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POC Joint VPD Air Elbow Pads Review

POC Joint VPD Air Elbow Pads

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Are you a fan of protecting your elbows but you like More minimal and like to forget you’re wearing them. then the POC Joint VPD air elbow pads might be just the ones for you. 

In this review I’ll tell you all about them both good and bad and how they compare to other elbow pads on the market .


POC created these with a minimal design in mind but still having the advanced impact material that you see in leading mtb elbow pads on the market. They are minimal in both size and weight, which makes it so it’s easy to forget you are even wearing them.

They still meet all of the same safety certification levels despite their size. The area that is protected is a little smaller and your arm has far less covering it, but if you are rider in hot weather these may be preferable to elbow sleeves like the TLD that cover a majority of the arm.

  • Padding Type: VPD (Visco-Elastic Polymer Dough) Compound
  • Certification: EN1621-1 Level 1
  • Weight: 7.1 oz.
  • Sizes: XS-XL
  • Material: Neoprene
  • Closure: Reinforced Stretch Fabric, Neoprene Anti-slip Inner, and a Crash Retention Strap
  • Manufacturer Warranty: 1 year
  • Recommended Use: Trail / Enduro
  • Rating:

    4.5 out of 5 star rating

View on Amazon

Key Features of POC Joint VPD Air Elbow Pads

Like all mountain biking elbow pads, the key features all resolve around the impact material and size that is protected as well as the sleeve material itself so let’s look at those now.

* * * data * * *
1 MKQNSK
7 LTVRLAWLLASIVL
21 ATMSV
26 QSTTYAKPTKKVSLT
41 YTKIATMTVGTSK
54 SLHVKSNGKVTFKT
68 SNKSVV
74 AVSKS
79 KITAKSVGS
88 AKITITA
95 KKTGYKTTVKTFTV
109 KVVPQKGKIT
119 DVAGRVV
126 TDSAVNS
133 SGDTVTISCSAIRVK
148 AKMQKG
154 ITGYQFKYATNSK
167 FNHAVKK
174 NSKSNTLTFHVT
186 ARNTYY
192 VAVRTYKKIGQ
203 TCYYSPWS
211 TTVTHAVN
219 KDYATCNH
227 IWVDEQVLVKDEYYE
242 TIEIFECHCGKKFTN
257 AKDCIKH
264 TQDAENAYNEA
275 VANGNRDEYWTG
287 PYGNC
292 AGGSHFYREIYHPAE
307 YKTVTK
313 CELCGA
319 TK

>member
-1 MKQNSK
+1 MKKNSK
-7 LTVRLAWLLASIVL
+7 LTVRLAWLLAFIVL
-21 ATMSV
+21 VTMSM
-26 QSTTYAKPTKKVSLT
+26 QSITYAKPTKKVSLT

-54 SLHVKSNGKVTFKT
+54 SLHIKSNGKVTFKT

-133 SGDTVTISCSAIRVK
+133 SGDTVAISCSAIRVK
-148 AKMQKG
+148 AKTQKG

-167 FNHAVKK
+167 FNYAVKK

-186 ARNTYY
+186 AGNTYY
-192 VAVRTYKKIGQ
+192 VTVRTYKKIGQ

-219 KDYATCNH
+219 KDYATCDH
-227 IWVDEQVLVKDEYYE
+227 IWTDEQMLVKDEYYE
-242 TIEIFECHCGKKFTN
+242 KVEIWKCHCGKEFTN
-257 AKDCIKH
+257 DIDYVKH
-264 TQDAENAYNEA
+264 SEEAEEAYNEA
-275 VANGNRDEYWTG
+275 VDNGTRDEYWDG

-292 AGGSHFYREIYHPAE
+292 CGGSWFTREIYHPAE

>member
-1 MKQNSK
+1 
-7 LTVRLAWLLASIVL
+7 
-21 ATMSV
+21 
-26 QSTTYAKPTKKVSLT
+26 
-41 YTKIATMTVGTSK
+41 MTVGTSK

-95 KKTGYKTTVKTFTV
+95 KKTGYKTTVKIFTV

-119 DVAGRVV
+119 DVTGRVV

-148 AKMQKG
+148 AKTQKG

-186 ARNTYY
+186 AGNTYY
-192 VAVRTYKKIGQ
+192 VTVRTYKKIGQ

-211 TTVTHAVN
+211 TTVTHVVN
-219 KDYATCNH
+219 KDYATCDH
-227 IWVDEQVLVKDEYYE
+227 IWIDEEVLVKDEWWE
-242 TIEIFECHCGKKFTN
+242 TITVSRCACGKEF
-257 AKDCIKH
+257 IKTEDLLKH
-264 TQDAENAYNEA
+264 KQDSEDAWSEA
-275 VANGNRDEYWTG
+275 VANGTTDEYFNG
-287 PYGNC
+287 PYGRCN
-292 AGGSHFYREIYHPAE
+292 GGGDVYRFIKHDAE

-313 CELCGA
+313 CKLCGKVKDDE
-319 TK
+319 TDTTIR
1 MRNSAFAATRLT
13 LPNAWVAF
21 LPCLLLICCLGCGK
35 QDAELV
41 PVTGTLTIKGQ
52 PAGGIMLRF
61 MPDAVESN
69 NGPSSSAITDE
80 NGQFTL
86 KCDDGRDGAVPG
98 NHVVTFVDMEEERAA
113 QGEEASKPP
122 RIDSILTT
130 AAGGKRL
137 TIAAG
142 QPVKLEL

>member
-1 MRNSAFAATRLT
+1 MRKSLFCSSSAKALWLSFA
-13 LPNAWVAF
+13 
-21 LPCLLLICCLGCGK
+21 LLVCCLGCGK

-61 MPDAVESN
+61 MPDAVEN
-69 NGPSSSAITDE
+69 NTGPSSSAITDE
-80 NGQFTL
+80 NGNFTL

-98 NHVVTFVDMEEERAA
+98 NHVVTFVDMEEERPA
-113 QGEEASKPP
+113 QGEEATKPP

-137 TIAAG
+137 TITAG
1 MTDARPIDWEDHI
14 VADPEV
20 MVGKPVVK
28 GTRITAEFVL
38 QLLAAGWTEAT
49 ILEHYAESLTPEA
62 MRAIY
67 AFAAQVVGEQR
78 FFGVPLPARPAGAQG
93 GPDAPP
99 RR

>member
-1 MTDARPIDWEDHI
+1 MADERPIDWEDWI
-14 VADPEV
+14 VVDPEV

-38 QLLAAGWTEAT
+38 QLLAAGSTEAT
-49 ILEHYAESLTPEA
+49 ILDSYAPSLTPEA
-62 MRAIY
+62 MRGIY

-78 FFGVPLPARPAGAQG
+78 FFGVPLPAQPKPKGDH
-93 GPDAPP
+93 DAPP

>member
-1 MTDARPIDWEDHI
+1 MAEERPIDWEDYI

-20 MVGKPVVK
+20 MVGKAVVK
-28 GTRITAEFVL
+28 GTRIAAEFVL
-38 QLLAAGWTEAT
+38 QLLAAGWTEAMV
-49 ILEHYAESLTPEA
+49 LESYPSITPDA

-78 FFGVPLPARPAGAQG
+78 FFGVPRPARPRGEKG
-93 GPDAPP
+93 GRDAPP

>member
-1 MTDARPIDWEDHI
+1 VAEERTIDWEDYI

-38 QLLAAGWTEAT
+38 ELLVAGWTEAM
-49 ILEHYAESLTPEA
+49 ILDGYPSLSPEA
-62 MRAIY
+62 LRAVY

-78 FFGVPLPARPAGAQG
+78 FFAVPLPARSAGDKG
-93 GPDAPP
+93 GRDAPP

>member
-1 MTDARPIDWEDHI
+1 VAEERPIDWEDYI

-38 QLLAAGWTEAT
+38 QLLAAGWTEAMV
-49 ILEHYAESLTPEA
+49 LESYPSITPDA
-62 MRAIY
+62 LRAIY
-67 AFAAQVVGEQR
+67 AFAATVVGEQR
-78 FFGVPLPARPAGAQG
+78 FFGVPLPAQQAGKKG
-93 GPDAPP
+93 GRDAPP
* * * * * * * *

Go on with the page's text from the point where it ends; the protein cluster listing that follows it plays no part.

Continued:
The impact material in these POC elbow pads is VPD(Visco-Elastic Polymer Dough) that is similar to the D30 impact material in some other pads such as the Fox Enduro and the Troy Lee Speed Designs Elbow Speed Sleeves. It is the the same type as the most advanced on the market.

It is a non-Newtonian material that is very flexible until it gets a sudden Impact in which it hardens up instantly. As far as I can tell the only difference in these is that the material covers less of the elbow by size. this is largely due to it being a smaller and more minimal elbow pad.

The sleeve material is a breathable neoprene blend with silicone grippers inside to keep them from moving. silicone seems to do a good job since they don’t move while riding. The material just covers the VPD impact pad itself so beyond that is your arm open to the air instead of being covered by a sleeve.

Like I said, these are just the pad itself and there are many people that prefer that, especially in hot weather.

User Experience and Performance

Like any of the mountain biking elbow pads, you need to take them out onto the trail quite a few times to get a feel for how they perform in the real world. So I decided to test them out on a cool fall day.

They are exceptionally easy to get on due to their smaller coverage. however, they stayed in place perfectly fine on energetic trail rides.

I didn’t take these on any kind of extreme rides or wash them to know how durable they are so I would have to defer to the community on that. But from the amount I’ve used them for and by looking at them, they look like there’s a lot of attention to detail in the way the pads are put together.

Being that these are smaller and more of my arm is just plain open to the outside air, my arms state plenty cool. They’re very comfortable to wear and if you’re looking for a smaller pad coverage especially in hot weather these are perfect 

Material and Construction

By far the most important material in these is the VPD compound that does the impact protection. the VPD compound is amazingly flexible and lightweight and almost doesn’t feel like there’s even impact material in there. It’s flexible and moves right with you.